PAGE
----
Posts Tagged ‘general assembly’

“The truth is that decisions in Occupy were never made democratically, though they were direct. The General Assembly was not a decision-making body, even though its social essence lay in its own claim to be just this. Instead it was the pulpit in a church founded by dispossessed millennials, attracting its fair share of wingnuts and older converts. It was a space where one could publicly say all the things that had been welling up over the years but somehow remained unspoken amid the day-to-day drudgery of two foreign wars and a global economic collapse. Because of this, it remained fairly inchoate: a fountain of gut-feeling and undeveloped ideas, hemmed by the incessant, miserable pattering of the drum circle. The repetition of the people’s mic made the speaker feel listened-to and instilled a basic element of emotional parity between pulpit and audience. For once it seemed that the recognition of our world for what it is was not a lonesome fact grasped in darkness but instead one of the spare few things that we truly shared with others: a communal hatred toward that monstrous material community of capital within which we’d all been born and bred.”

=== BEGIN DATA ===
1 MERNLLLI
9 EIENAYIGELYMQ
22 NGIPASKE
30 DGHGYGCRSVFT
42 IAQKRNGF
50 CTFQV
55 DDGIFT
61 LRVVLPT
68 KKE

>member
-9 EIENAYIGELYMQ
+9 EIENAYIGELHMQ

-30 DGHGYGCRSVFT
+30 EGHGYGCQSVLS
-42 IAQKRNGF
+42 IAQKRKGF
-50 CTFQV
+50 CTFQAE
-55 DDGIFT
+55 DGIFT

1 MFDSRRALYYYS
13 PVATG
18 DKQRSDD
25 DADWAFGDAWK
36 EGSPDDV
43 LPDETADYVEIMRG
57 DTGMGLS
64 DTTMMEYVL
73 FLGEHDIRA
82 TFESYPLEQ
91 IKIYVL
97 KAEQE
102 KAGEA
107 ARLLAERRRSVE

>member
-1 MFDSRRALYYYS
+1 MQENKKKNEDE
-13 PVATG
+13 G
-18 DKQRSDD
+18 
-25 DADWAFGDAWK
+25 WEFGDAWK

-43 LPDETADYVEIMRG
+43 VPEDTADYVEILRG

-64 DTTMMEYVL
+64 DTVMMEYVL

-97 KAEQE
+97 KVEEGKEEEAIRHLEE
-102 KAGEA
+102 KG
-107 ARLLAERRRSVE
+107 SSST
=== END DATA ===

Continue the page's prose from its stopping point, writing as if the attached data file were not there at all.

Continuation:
– Phil A. Neel, HINTERLAND: America’s New Landscape of Class and Conflict. Reaktion Books, 2018.

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